Tens of thousands of people have taken to the streets of London to protest about the future of the NHS.
Organisers have described the national demonstration as a rallying call to save the health service as "more austerity in the NHS represents a real risk to the safety of patients and the service".
Support came from presenter Sue Perkins, who tweeted: "Love & support to all those marching for the NHS today, with a special shoutout to KONP, West Cornwall Health Watch & the gang in Penzance."
Campaigners, medics and members of the public taking part in the march held home-made banners which read "Where are the 350 million? #EU doctors" and "Devon says no to death by service cuts".
Some messages such as "NHS4Ever" were written on T-shirts , bags and umbrellas.
The demonstrators began the march to the sound of pounding drums, blaring whistles and by chanting "Jeremy Hunt, we are here to say, our NHS is here to stay".
The protest included a short march from NHS England to Parliament Square.
Labour leader Jeremy Corbyn is due to address the marchers.
Demonstrator Felix Ramos, 53, of Hackney, east London, stood next to a coffin on the march.
He said: "Many people are not going to get the help they need. If you do not have health, there is no life.
"Privatisation does not work for life. It is not going to care for the vulnerable but it might care for people who can afford special treatment. It is not for the majority."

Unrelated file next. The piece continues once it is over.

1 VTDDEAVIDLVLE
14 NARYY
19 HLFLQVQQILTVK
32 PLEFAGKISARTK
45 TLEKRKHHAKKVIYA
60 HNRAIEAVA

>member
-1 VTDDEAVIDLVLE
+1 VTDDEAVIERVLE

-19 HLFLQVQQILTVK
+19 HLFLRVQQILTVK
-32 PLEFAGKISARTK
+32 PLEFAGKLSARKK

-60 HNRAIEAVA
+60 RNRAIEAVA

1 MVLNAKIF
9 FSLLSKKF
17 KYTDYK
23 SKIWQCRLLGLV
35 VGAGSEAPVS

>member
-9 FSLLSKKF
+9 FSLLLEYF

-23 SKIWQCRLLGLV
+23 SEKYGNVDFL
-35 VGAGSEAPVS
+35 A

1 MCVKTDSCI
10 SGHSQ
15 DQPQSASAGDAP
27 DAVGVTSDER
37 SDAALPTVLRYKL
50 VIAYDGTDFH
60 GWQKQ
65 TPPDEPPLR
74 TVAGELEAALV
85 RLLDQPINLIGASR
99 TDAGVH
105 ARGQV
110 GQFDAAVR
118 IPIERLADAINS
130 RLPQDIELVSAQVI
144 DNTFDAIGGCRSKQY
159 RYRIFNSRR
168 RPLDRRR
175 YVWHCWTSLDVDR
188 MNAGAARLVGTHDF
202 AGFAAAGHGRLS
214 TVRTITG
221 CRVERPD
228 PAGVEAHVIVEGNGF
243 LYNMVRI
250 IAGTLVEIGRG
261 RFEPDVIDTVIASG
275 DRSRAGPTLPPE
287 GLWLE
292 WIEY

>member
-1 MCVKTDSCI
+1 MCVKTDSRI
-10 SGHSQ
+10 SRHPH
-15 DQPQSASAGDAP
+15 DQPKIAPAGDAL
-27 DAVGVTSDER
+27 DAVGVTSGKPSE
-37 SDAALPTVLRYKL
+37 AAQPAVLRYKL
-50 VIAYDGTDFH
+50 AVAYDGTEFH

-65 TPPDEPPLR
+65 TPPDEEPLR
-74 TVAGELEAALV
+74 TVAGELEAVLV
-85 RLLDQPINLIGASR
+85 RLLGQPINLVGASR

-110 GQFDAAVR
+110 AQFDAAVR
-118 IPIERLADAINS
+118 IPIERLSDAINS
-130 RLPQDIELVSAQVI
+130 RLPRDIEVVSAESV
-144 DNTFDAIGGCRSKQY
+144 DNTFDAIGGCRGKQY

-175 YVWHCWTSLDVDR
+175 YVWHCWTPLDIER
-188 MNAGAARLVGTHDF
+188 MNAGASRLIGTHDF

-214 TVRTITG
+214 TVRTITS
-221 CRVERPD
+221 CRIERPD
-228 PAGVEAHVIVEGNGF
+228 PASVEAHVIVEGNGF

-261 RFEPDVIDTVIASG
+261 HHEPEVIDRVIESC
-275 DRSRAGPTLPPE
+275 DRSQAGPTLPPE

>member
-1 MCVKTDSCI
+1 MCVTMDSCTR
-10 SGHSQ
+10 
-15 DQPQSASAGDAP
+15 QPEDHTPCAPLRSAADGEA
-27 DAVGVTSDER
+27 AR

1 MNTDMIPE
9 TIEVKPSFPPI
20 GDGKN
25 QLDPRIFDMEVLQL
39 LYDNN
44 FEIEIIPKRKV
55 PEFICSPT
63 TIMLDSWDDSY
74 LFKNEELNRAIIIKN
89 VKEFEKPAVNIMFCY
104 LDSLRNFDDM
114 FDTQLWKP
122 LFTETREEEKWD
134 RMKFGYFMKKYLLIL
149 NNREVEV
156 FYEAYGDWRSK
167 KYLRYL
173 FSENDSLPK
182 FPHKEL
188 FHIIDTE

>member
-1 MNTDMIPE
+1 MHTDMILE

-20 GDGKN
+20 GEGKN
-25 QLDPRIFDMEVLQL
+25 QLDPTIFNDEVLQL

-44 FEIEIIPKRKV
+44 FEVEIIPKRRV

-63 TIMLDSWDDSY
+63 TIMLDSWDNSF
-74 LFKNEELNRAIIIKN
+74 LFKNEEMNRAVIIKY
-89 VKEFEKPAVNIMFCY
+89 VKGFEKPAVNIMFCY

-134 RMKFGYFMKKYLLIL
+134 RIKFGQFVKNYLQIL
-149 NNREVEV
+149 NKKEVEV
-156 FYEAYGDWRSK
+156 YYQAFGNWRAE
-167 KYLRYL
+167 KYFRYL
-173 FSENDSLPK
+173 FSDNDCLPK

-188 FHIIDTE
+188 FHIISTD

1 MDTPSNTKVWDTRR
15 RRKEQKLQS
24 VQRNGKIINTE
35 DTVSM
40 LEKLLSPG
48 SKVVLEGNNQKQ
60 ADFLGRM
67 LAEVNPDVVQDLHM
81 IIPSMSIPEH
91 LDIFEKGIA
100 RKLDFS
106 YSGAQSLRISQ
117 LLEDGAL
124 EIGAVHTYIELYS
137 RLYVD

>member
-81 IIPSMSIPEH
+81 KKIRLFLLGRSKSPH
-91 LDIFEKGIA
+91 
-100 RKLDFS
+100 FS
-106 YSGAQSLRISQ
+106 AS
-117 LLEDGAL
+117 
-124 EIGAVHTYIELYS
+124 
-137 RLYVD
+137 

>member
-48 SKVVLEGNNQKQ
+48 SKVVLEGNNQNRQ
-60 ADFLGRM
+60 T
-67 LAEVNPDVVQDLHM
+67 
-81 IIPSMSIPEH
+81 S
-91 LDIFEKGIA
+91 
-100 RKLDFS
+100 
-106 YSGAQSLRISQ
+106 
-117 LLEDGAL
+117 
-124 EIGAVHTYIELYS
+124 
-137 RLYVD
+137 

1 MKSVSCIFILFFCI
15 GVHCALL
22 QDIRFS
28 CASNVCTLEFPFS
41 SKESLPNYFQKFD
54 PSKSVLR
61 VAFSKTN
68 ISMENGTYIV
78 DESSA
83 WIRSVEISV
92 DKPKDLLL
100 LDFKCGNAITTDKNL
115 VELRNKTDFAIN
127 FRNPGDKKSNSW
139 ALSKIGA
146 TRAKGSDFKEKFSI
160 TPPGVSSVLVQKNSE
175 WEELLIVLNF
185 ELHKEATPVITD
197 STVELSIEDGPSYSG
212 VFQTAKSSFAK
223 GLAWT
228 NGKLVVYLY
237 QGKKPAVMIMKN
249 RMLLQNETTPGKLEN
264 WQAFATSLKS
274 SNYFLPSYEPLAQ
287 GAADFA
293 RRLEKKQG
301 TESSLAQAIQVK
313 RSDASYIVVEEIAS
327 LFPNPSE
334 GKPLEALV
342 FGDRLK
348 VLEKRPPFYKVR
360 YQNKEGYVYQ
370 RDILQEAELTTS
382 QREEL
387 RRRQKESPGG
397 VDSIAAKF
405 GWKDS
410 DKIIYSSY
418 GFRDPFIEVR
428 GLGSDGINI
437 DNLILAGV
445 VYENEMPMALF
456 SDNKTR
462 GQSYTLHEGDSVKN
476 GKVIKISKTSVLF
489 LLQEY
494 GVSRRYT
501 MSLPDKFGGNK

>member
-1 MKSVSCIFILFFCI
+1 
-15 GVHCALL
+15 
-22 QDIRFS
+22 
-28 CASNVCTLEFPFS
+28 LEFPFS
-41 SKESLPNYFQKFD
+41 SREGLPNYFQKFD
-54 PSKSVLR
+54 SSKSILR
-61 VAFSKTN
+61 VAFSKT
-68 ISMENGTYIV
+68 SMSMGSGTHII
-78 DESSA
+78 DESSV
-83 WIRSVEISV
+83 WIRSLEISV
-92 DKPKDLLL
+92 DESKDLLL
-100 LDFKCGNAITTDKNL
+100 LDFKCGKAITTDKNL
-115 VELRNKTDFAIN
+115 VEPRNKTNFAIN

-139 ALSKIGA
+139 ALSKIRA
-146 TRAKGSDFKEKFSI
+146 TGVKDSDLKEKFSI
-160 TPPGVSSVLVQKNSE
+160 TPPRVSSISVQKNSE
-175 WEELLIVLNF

Dr David Wrigley, a GP from Carnforth, Lancashire, and deputy chair of the BMA council, was among the front-line staff marching under the slogan "Our NHS, No Cuts, No Closures, No Privatisation".
He said: "Today's march is a cry for help for anyone who uses the NHS because it is in such a desperate situation. We need to highlight it.
"As a doctor I see day-to-day the serious pressures in the NHS due to the funding cuts from the Government.
"Patients are not getting the care they deserve. We are a country that can afford the funding that is required."
The campaigners, who say the NHS is at breaking point, hope the march will put pressure on the Government ahead of next week's Budget.
Dr Wrigley added: "I guess it is also a wake-up call for Theresa May and the Chancellor... we demand they fund the NHS adequately. If the Budget does not bring about any further funding increase, there would be uproar."
Junior doctor and GP trainee Dr Jeeves Wijesuriya believes the demonstration is a chance for the Government to plot a new course for the NHS.
Speaking on behalf of the BMA, he said the NHS "in reality faces £26 billion of health and social care cuts due to political decisions".
He told the crowd: "What is sustainable about debts that can only be paid with our patients' health and yet still won't be settled?
"Where is the transformation when the money to build new hospitals and health centres is being siphoned off to pay debts?"